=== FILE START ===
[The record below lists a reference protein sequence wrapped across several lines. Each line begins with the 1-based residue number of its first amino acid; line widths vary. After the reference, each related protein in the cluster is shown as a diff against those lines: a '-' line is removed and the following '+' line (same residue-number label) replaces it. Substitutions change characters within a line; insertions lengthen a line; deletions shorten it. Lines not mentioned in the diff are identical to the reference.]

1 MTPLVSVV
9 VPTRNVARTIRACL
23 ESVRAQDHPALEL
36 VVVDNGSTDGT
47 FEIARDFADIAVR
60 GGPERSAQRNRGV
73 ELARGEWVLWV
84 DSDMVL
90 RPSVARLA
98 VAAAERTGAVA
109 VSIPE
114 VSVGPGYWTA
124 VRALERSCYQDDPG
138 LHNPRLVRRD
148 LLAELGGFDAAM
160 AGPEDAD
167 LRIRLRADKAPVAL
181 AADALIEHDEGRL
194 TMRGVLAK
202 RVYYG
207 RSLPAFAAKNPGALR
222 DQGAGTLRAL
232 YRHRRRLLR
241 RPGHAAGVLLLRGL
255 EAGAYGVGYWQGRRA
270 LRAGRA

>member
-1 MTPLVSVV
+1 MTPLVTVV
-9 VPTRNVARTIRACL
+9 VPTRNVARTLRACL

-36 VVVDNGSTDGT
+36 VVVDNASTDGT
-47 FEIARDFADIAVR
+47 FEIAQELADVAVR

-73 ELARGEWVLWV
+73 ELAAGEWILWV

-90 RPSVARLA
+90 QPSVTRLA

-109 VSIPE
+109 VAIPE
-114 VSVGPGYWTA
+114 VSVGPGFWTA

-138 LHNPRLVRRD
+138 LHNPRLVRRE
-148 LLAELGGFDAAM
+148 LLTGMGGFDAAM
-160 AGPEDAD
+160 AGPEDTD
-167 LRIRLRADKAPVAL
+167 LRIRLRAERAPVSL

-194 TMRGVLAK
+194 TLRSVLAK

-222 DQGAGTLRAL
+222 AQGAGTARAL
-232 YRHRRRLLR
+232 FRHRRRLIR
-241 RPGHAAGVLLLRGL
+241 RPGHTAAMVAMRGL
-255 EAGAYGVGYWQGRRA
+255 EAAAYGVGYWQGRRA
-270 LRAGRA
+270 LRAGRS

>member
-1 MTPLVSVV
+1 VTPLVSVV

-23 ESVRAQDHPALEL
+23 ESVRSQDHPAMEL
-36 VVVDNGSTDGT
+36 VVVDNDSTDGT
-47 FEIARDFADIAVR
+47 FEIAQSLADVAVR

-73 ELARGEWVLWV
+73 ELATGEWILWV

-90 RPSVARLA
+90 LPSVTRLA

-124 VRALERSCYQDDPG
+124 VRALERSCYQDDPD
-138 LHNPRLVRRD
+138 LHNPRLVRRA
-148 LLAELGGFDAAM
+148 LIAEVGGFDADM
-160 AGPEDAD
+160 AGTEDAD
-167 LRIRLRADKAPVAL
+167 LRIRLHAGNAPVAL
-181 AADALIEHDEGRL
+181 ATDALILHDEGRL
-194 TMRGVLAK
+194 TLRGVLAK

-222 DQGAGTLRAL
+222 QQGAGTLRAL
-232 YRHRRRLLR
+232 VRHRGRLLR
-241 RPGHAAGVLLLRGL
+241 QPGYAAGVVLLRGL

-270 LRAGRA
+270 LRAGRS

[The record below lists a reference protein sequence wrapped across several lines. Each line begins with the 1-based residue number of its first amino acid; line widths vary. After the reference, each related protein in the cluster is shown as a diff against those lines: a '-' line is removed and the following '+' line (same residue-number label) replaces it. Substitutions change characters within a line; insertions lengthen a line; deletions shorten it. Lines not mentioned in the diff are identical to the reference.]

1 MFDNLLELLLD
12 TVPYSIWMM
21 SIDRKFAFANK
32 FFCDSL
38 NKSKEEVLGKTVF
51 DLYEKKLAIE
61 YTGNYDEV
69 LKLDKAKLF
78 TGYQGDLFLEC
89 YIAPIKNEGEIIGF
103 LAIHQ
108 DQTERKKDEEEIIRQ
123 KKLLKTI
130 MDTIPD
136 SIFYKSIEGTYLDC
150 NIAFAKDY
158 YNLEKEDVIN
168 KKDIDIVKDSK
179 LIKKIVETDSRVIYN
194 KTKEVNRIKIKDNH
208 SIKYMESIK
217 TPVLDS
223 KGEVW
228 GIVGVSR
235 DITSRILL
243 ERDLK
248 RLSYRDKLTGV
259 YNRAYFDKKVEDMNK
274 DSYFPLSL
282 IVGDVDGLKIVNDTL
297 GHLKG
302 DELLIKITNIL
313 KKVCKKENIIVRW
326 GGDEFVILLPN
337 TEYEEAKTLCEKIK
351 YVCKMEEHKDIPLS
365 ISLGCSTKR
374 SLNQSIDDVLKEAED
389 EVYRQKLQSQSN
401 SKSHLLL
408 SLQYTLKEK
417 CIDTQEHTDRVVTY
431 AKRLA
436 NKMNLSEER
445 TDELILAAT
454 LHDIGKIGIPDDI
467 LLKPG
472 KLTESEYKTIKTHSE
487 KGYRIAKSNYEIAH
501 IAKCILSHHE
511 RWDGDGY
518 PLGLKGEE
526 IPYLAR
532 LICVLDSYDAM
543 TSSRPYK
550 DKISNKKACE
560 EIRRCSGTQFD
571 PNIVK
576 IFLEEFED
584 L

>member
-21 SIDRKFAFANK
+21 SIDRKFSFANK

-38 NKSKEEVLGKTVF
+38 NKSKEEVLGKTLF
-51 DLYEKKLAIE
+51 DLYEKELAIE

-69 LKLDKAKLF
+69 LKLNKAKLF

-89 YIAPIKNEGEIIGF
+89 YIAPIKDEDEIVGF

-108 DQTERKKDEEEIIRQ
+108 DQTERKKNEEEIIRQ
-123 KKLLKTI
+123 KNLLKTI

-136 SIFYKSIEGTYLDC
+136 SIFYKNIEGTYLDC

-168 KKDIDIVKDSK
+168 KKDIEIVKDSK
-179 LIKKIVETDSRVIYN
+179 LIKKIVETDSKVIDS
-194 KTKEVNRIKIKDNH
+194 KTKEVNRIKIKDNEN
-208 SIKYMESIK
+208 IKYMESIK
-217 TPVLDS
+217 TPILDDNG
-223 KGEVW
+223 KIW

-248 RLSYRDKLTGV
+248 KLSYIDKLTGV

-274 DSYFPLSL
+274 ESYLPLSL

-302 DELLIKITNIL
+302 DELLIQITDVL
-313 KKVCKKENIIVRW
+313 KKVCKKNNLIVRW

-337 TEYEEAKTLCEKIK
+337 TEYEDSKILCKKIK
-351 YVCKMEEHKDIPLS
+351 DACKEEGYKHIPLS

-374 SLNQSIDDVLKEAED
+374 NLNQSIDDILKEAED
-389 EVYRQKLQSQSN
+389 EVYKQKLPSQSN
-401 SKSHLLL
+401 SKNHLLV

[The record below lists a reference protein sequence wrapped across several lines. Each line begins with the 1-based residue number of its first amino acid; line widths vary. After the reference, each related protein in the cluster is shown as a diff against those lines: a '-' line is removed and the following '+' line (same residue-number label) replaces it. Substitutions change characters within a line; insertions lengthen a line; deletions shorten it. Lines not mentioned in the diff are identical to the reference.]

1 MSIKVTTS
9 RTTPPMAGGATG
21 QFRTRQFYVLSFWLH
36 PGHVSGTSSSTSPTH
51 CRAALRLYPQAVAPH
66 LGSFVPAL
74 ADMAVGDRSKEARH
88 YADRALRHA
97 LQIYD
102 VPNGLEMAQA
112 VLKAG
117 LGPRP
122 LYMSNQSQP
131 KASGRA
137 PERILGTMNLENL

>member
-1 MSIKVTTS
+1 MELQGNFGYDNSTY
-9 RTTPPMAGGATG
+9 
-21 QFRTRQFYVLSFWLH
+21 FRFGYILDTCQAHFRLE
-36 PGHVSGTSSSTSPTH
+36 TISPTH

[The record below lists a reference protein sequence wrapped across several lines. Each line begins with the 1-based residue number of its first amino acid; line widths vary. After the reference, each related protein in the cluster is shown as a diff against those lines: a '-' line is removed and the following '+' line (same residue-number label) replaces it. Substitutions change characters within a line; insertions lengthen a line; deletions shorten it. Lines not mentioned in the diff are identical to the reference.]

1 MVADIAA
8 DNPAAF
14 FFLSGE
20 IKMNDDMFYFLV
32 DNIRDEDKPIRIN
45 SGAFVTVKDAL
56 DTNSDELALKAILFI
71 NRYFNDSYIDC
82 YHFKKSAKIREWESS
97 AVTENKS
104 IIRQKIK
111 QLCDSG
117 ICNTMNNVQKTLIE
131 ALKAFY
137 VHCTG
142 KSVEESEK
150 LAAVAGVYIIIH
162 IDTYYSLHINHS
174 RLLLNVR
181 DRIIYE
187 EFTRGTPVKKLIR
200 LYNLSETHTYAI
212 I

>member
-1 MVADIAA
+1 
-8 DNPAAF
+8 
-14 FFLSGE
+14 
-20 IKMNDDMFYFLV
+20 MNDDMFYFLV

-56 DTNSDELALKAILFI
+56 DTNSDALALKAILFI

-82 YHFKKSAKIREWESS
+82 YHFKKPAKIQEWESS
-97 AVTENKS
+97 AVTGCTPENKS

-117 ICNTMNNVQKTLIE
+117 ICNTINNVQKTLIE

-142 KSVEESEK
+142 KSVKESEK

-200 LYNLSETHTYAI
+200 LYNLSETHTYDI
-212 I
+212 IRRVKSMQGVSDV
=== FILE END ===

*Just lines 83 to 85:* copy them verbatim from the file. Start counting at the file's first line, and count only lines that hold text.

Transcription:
+148 LIAEVGGFDADM
-160 AGPEDAD
+160 AGTEDAD